1997 Sharjah Champions Trophy captain frustrated by his country's show against Australia and NZ
Perth: At 43, one would have expected Adam Hollioake to have mellowed down a bit from the aggressive attitude he held as England's ODI cricket captain that saw him lead his country to victory in the 1997 Champions Trophy in Sharjah, then England's first tournament success in a decade. However, he's far from calm. "England are playing a load of rubbish," Hollioake, now settled in Brisbane, told mid-day yesterday.
England captain Adam Hollioake kisses the Champions Trophy at Sharjah in 1997. Pic/Getty Images
"England will need a miracle to win this World Cup. They're just not playing well at the moment. They are not looking confident at all and that's the reason they lost so badly in their first two matches (lost to Australia by 111 runs and lost to New Zealand by eight wickets). They have not done well in both the batting as well as bowling departments, so I don't see them going very far in this tournament," added former all-rounder Hollioake, who played four Tests and 35 ODIs for England of which he led in 14 one-dayers.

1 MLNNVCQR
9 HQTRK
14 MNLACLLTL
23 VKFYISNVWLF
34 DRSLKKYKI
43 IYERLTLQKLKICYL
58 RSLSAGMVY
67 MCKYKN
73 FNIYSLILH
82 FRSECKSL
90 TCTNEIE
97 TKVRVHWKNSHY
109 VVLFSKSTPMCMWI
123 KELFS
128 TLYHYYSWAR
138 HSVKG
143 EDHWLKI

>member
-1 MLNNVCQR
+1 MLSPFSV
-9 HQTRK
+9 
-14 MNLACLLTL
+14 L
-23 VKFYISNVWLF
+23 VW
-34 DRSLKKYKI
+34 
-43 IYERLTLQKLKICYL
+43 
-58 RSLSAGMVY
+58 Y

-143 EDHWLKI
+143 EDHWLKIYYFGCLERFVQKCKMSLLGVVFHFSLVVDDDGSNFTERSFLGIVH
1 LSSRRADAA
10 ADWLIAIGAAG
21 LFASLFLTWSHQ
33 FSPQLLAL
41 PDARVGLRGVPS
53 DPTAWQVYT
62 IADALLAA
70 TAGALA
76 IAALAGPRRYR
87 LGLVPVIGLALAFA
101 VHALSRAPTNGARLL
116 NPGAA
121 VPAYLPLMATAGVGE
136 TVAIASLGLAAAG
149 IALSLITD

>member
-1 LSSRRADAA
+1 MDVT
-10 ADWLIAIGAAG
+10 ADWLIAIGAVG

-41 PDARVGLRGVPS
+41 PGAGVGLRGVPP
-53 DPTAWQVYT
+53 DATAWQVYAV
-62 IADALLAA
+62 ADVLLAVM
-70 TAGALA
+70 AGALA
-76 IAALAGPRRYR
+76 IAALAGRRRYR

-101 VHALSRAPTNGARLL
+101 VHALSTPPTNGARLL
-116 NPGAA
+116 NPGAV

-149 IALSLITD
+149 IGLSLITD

When reminded that England beat India not once but twice in the tri-series that preceded the World Cup, the former Surrey captain shot back: "Yes, but that's the way it has always been with sub-continent teams. They find it difficult to play in Australian conditions. India played the ODIs after a short break following the Test series and struggled."
'Well done, India'
Hollioake went on to praise MS Dhoni's Team India. "I've been impressed with the way India have regrouped so quickly (after the tri-series) and emerged to beat teams like Pakistan and then South Africa so comprehensively," he added.
Australia is his pick as the tournament's favourite, though. "Australia are playing brilliantly at the moment. They are best suited for these conditions and besides their on-field cricket skills, they have an emotional motivation to do well too — for their late teammate Phil Hughes. I think they will win this World Cup,"